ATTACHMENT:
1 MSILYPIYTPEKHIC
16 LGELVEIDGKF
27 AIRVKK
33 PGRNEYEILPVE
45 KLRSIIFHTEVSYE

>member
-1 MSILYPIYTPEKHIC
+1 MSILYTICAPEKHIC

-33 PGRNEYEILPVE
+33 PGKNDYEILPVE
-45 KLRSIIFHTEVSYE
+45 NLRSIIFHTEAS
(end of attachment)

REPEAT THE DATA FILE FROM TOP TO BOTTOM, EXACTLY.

1 MSILYPIYTPEKHIC
16 LGELVEIDGKF
27 AIRVKK
33 PGRNEYEILPVE
45 KLRSIIFHTEVSYE

>member
-1 MSILYPIYTPEKHIC
+1 MSILYTICAPEKHIC

-33 PGRNEYEILPVE
+33 PGKNDYEILPVE
-45 KLRSIIFHTEVSYE
+45 NLRSIIFHTEAS